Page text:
In a November 1998 Pennsylvania Commonwealth Court decision, the Court affirmed the Pennsylvania Human Relations Commission's final order in a fair housing complaint involving racial discrimination. The Commission had awarded $8,000 to Velentia Pipkin, an African-American woman whom white landlords denied an apartment. The Commission also handed down a $2,000 civil penalty.
When Velentia Pipkin phoned Barbara Allison about an apartment rental, Allison asked her if she and her husband were of the same race. Pipkin informed Allison that she and her husband were both African-American. Pipkin asked if that would be a problem.
Allison replied, "It could be."
Pipkin filed a complaint against Barbara Allison and Joseph Allison, the co-owners of the apartment building. After a lengthy investigation and administrative process, the Commission decided the Allisons would pay $10,000 for their acts of discrimination.
The Allisons appealed the Commission's decision to the Commonwealth Court. They argued that the Commission's decision was invalid based on four claims:
- Pipkin failed to establish a prima facie case of discrimination;
- questioning by the Commission's Permanent Hearing Examiner of witnesses resulted in an improper commingling of the Commission's prosecutorial and adjudicative functions;
- the Commission had not given the Allisons an opportunity to file a post-hearing brief; and
- the Commission should not have awarded compensatory damages for humiliation.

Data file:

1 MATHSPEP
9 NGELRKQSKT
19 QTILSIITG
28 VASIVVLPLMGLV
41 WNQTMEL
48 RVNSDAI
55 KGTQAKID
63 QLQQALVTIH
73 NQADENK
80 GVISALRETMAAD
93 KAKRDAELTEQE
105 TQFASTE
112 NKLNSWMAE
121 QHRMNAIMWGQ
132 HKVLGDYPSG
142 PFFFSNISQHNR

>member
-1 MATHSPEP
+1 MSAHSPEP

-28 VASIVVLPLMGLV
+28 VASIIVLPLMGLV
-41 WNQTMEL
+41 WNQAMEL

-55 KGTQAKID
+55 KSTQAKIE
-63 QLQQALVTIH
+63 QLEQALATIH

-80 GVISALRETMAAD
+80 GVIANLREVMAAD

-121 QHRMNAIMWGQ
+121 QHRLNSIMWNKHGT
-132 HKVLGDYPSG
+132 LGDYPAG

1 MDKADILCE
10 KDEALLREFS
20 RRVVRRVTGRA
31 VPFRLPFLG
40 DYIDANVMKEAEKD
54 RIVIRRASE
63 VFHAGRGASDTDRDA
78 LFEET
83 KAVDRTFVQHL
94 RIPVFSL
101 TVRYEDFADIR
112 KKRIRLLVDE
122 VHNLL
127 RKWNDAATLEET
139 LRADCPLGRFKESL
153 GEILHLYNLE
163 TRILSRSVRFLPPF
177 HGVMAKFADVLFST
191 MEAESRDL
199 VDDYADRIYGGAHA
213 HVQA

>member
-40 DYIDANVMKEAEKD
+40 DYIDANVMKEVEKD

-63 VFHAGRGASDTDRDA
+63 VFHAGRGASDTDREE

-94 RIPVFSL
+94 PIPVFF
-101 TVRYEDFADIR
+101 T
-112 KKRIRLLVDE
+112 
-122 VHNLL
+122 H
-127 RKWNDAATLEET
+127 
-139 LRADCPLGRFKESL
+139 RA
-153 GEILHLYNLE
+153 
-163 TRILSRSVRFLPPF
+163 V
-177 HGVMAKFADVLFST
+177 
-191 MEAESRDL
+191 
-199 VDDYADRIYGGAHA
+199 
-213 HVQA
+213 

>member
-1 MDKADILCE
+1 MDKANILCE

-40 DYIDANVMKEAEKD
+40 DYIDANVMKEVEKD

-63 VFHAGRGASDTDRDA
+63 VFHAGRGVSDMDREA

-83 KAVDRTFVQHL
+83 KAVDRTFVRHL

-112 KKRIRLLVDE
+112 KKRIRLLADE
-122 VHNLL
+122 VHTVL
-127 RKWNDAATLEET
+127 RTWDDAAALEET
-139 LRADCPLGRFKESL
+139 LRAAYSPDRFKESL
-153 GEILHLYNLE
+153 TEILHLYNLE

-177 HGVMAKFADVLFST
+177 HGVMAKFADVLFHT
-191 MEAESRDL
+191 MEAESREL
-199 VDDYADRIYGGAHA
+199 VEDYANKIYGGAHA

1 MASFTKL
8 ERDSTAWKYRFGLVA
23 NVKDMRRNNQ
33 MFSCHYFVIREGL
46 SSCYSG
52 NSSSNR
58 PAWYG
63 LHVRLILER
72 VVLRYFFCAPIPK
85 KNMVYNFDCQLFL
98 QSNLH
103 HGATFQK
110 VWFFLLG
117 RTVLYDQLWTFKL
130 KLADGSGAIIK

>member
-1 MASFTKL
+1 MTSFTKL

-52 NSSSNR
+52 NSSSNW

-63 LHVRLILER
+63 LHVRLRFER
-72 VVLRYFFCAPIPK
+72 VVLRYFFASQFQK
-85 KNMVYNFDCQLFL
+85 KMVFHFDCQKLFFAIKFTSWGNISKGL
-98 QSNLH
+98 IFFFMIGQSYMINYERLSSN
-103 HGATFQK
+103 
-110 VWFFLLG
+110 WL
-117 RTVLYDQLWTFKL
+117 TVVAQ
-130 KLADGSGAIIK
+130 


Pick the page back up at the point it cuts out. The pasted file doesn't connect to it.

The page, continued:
The Commonwealth Court ruled against the Allisons on all four of their arguments. In the first claim, the Court ruled that Pipkin had established the five elements of a prima facie case of discrimination. Pipkin was in a protected class. The Allisons knew she was African-American. The Allisons discouraged Pipkin from renting the apartment by telling her that her race could be a problem. Pipkin could afford the rent, and the apartment was available at the time Pipkin asked about it.
Responding to the claim that the Commission's prosecutorial and adjudicative functions were improperly commingled, the Court pointed out that the Commission's Permanent Hearing Examiner was following the law when he questioned witnesses. Pennsylvania law allows a hearing examiner to collect evidence and to call and examine witnesses.
Responding to the Allisons' claim that the Commission had not given them a chance to file a post-hearing brief, the Court found that they had given the Allisons an opportunity to file a brief, but they never did so. They also never filed for an extension of time for their submission.
Lastly, the Court affirmed the Commission's decision to award compensatory damages based on the evidence of racial discrimination. The Allisons argued that they had not discriminated against Pipkin because they maintained a waiting list for apartments. The Court did not find this story credible after reading evidence from the Commission's administrative hearing when the Allisons admitted they did not use a waiting list.
Homer Floyd, the executive director of the Pennsylvania Human Relations Commission, said this affirmation from the Court was a victory for fair housing. "It is the first time the Commission's new housing provisions have been tested. It is the first time our compensatory damages provision has been upheld. It is the first time our civil penalty remedies have been upheld."